Riley shaves his mustache at the hotel he's staying at and reminds Westhead of what they need to do to win against the Celtics. Just as he's explaining things, he gets an accidental phone call from Baylor, who's apparently meeting with Buss and will be in Boston shortly. Riley finally understands why West had come along on the road with them—to replace Westhead. He approaches Westhead about this, who apparently knew they were looking to find a replacement but thought they had more time. Riley is rightfully angry about this, as he quit his job as an announcer to join as an assistant coach.

Right before Magic is about to leave his hotel room, Cookie comes by and confronts him about what's going on with the two of them. She admits that she doesn't know where she could fit into his life as everyone else treats him like, well, Magic. Though they're able to reconnect, right after she leaves, another woman walks out of the bathroom, painting a much different picture than the one that he just conveyed to Cookie.

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The big game at Boston finally arrives, and Buss and the other higher-ups head over as West directs Buss to hire Baylor. In opposition to that, Buss mentions that McKinney beat him in a game of Monopoly at the hospital, which is his reasoning for not jumping on Baylor just yet.

Before the game, Magic is frustrated with how much Larry Bird is loved even though he barely says anything. Abdul-Jabbar has a serious conversation with him and instructs him to beat Bird that night; even though the crowd may go silent in those moments, it doesn't mean he's invisible. Instead, it gives him power.

The game starts well for the Lakers, but after a slew of uncalled fouls, the Celtics take the lead, as it's clear the refs are pulling for Boston. Riley ends up getting himself ejected from the game after talking smack to the refs, leaving Westhead alone to finish up the game. Finally, as they're down one point in the last seconds,

Michael Cooper gets the ball from Magic and sinks it right at the buzzer, finally bringing in a much-needed win for the team. And immediately following that shot was the very silence that Abdul-Jabbar had been talking about all along.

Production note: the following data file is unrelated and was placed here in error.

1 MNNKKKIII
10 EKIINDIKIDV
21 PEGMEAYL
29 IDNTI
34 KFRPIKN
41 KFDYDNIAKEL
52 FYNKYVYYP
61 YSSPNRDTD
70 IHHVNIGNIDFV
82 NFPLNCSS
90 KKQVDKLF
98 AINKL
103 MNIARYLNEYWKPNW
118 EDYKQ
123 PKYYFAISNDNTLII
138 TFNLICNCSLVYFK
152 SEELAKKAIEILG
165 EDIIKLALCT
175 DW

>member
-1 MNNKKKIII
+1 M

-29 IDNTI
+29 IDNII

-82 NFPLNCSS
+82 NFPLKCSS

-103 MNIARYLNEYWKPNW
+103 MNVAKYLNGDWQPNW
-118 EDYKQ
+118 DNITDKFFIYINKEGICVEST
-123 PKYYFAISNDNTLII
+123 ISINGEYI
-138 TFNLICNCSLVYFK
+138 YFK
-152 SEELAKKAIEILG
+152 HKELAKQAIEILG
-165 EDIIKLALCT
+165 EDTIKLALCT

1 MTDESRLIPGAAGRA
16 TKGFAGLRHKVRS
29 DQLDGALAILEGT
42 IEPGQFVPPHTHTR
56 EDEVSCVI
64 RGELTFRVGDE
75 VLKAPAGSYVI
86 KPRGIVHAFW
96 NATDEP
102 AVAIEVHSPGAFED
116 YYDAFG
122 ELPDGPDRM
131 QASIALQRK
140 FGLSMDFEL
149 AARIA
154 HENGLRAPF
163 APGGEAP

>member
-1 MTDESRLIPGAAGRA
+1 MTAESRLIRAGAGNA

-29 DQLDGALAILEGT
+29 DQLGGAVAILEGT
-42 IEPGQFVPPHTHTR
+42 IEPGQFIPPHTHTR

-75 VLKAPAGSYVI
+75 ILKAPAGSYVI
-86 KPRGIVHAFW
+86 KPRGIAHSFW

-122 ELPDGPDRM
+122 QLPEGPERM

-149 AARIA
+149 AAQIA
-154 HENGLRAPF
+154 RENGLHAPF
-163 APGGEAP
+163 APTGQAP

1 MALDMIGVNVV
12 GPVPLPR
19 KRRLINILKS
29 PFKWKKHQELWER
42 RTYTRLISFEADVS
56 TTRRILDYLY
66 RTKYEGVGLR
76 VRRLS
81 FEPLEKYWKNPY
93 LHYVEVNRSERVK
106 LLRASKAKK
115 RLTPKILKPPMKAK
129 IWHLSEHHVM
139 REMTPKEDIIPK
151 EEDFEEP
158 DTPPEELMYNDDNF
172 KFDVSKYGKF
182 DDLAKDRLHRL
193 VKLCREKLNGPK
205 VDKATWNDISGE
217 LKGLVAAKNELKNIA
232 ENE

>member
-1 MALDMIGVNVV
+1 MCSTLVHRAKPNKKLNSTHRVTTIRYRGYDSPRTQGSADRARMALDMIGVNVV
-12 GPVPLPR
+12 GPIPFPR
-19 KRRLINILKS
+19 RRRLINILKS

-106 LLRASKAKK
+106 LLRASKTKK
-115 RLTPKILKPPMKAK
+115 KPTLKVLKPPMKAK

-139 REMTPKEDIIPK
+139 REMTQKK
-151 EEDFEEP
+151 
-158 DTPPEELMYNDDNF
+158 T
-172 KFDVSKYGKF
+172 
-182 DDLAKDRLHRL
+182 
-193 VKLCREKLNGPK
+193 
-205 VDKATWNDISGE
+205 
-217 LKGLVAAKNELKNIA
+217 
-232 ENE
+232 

Upon returning to Los Angeles, Buss visits McKinney, where they discuss that if the team keeps Westhead, they won't be able to pull off a championship title; McKinney agrees. Despite that fact, Buss tells McKinney that they're not done playing just yet.

Final Thoughts

This episode definitely picked up the pace from last week, as we dove into the changing relationships within the team as their future was up in front of the guillotine. We honed in on Buss and McKinney, Westhead and Riley, Abdul-Jabbar and Magic, as well as Magic and Bird. Aside from the relationship with the latter, each other friendship grew substantially—especially between Abdul-Jabbar and Magic. The two greatly misunderstood each other at first, but after finally learning to appreciate each other's quirks and ways of life, they both saw a greater meaning.

Sure, this show is about the ins and outs of basketball, but as each episode moves along, it's clear that the relationships are the things that actually make the game happen. With Abdul-Jabbar and Magic on opposing ends of things, nothing would have ever gotten done, yet now that they've come to understand one another, there's a distinct flow to the game; the power of acceptance is unmatched—and it's more powerful than any three-pointer or layup.